Leader of the Green Party in England and Wales Natalie Bennett, First Minister Nicola Sturgeon, and Plaid Cymru leader Leanne Wood today stated that all three parties will unite whenever possible to battle the Westminster parties’ obsession with austerity. 

During a meeting at Westminster the three party leaders said that with no end yet in sight to the failed austerity agenda of the Westminster parties, the General Election next May is an opportunity to change UK politics for the better. 

Natalie Bennett said: 
I am delighted to have the chance to catch up with two other female leaders of anti-austerity parties in the UK. Together, we represent, with the Scottish Green Party, a new way of doing politics, a move away from the business-as-usual model of the Tories, Labour and Lib Dems that no longer represents public opinion. 

We are the voice of real change - a voice that must be represented in the leader debates next year. 

The ‘Green surge’ that has seen membership in England and Wales more than double, and Scottish

Green Party membership nearly quadruple in 2014 is a sign of the shifting political landscape. 

Collectively the Green parties will be standing in more than 75% of seats in the UK, reflecting the advance of our political philosophy that rejects austerity and believes that everyone should have access to the resources for a decent quality of life, with certainty, without fear, while we all live collectively within the limits of our one planet. 

And in thinking about future financial stability, we have to focus on the reason for our current difficulties, the near-collapse of our fraud-ridden, reckless, over-large financial sector. 

Green MP Caroline Lucas is an outstanding MP as shown by the numerous awards she has received including the prestigious MP of the year for her work with disadvantaged communities. Electing more Greens next year will help to bring about a peaceful revolution in British politics, towards a government that works for the common good, not just for the few.
First Minister and SNP leader Nicola Sturgeon said: 
There is no end in sight to the Westminster cuts that are already hitting Scotland hard - the Autumn Statement earlier this month set out another £15bn of cuts that are coming our way. Not only will these cuts continue to hit hard-working families, women and the vulnerable hardest – they will also put growth and competitiveness at risk. 

But despite the deeply damaging impacts of failed austerity, the Tories and Labour have made crystal clear their determination to carry on regardless. 

And after four years propping up the Tories, the Lib Dems have no credibility. It is time for a new approach to UK politics - and for our parties to use our influence to bring about progressive change at Westminster.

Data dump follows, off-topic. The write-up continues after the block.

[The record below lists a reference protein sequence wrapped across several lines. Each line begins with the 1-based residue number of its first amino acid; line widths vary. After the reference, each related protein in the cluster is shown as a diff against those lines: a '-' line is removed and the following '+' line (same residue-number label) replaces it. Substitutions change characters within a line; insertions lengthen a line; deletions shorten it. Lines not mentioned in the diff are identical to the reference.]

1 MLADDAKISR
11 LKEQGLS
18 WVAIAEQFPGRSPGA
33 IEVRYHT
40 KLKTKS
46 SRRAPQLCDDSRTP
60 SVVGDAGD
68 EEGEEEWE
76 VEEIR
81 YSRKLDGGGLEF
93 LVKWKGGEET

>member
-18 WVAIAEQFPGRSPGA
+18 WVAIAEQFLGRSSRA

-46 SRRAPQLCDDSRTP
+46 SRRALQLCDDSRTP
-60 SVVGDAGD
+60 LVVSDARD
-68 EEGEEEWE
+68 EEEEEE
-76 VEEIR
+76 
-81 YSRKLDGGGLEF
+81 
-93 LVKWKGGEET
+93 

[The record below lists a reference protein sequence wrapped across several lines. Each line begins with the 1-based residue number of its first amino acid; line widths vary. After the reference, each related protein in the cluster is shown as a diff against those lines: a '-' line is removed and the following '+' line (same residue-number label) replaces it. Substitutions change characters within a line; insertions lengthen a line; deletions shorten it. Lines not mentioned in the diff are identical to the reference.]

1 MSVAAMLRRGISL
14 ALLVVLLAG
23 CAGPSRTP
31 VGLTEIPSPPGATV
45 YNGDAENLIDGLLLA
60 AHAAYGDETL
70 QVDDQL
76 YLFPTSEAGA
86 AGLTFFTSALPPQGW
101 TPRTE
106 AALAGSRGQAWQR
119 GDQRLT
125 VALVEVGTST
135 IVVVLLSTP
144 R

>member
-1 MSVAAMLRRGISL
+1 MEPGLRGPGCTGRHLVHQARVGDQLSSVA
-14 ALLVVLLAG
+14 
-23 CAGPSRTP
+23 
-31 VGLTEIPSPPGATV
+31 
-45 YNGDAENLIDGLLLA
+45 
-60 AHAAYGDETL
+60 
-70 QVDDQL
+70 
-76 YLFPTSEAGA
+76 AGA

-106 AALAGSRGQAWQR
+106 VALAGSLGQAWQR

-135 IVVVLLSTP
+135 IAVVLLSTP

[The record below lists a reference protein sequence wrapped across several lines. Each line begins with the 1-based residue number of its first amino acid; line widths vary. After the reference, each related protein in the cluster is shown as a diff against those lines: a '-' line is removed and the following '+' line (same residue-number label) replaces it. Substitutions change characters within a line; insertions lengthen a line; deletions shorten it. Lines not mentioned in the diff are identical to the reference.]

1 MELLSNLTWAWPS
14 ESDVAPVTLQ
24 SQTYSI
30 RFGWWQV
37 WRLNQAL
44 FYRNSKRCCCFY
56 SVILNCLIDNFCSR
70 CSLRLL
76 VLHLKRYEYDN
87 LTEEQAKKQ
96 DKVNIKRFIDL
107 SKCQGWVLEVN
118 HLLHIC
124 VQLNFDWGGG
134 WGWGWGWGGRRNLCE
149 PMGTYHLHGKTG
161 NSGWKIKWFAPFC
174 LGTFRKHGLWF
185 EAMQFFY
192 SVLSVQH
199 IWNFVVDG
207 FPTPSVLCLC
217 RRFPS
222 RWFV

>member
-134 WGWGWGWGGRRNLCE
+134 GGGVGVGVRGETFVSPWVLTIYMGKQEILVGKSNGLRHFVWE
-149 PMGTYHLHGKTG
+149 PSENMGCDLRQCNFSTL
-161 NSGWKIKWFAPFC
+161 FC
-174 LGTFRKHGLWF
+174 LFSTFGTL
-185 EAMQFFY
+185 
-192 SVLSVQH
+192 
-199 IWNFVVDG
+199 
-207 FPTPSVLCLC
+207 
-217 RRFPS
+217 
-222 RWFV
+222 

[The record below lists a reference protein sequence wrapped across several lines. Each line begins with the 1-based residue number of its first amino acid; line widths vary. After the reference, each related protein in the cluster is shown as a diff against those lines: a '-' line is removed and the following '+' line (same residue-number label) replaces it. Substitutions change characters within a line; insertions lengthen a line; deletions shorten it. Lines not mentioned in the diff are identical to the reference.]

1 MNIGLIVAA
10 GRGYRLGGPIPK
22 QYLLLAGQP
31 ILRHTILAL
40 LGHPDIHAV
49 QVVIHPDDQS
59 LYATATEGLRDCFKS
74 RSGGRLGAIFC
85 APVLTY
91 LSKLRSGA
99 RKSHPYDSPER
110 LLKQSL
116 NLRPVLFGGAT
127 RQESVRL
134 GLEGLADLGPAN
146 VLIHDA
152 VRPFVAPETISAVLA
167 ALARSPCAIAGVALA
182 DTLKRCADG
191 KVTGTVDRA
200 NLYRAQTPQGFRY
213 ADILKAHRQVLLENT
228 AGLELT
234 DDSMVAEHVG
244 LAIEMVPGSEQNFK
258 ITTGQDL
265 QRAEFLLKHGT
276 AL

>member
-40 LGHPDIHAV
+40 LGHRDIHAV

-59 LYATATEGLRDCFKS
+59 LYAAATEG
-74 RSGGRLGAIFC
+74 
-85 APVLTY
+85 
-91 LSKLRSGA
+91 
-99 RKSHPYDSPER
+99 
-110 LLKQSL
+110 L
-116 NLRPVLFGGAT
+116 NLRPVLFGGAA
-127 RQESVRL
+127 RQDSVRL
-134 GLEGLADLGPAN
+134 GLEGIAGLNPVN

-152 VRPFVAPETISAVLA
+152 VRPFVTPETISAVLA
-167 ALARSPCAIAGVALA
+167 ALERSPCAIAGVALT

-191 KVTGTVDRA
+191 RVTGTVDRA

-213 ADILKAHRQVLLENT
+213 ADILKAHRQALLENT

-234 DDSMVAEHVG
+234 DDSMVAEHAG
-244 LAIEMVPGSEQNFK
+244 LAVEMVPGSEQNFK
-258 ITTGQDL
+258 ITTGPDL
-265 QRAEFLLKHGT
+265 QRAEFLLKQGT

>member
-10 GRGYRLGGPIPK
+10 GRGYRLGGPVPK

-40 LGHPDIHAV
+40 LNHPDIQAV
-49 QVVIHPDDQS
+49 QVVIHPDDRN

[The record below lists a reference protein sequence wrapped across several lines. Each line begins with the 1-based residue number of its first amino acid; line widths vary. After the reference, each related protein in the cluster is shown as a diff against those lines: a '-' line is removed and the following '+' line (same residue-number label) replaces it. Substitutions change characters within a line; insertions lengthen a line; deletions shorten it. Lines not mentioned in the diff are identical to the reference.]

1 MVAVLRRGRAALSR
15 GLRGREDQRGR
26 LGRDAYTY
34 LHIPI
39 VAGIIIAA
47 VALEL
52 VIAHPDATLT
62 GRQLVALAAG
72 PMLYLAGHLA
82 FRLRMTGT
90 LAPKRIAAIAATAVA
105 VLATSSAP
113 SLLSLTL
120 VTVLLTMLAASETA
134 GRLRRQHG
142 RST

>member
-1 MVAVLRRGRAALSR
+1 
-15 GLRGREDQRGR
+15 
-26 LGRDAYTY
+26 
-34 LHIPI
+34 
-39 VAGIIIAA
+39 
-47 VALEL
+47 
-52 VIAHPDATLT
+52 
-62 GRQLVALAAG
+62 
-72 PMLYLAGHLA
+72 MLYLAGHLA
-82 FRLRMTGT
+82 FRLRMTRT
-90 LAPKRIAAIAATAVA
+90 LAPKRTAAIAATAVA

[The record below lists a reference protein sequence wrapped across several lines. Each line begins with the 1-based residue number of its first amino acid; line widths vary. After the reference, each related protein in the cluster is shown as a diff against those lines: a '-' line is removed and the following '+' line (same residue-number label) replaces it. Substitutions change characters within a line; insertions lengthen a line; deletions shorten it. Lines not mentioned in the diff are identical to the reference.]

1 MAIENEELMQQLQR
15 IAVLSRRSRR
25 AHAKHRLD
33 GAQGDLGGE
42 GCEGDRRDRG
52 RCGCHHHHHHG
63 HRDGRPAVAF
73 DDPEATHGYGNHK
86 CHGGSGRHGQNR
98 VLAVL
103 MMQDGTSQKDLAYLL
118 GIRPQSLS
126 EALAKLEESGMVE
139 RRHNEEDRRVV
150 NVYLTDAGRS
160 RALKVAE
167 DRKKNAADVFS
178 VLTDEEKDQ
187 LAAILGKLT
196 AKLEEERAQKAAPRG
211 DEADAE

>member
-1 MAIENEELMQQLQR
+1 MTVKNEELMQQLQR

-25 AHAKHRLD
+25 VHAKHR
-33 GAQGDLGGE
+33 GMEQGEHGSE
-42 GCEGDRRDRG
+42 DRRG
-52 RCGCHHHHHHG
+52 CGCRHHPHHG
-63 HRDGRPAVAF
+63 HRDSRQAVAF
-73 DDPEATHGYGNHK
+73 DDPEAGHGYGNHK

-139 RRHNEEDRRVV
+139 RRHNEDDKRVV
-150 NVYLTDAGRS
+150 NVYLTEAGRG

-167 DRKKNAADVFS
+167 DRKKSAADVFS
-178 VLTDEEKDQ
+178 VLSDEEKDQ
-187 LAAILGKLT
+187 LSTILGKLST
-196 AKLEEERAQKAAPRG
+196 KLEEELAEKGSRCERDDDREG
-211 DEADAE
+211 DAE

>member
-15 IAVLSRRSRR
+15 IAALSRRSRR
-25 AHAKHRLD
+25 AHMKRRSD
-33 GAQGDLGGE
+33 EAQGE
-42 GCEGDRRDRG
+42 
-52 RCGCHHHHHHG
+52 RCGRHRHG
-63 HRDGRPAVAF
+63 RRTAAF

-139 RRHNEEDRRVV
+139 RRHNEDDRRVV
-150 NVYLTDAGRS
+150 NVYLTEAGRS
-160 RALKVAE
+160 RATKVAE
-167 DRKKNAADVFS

Following the referendum in Scotland, the political landscape has changed utterly. The SNP is now the third biggest political party in the UK in terms of membership. 

Last month we sent this message to the BBC, ITV, Sky and Channel 4 - to exclude the SNP, the Greens and Plaid Cymru from general election TV debates would be to wilfully ignore this new political landscape. Put simply, it is just not on. 

Electing a strong group of SNP MPs will ensure that Scotland’s voice is heard at Westminster. Along with Plaid Cymru and the Green Party, we will work to do everything possible to tackle inequality and bring about sustainable economic growth.
Plaid Cymru leader Leanne Wood said: 
Plaid Cymru and the SNP provide an alternative to Westminster’s promise of austerity and cuts to public services. As the only parties, together with the Greens, to reject the cuts consensus, it is unjustifiable and undemocratic to exclude our three parties from proposed leaders’ debates during the forthcoming UK elections. I reiterate my calls for Plaid Cymru’s inclusion in those debates in order to ensure the people can exercise their right to question and scrutinise all major parties. 

The people of Wales face a real choice at the election. All three Westminster parties are committed to slash and burn economics. That means cuts for the sake of cuts rather than balancing the books by investment and spreading opportunities. It is likely that there will be another hung parliament after the election. In that scenario, Plaid Cymru could hold the balance of power alongside our colleagues in the SNP. Should that happen, Plaid Cymru will seek a rebalancing of power and wealth in the UK: transferring powers away from London to Wales so more of our fate is in our own hands; spreading investment away from the booming City of London to areas in most need of investment.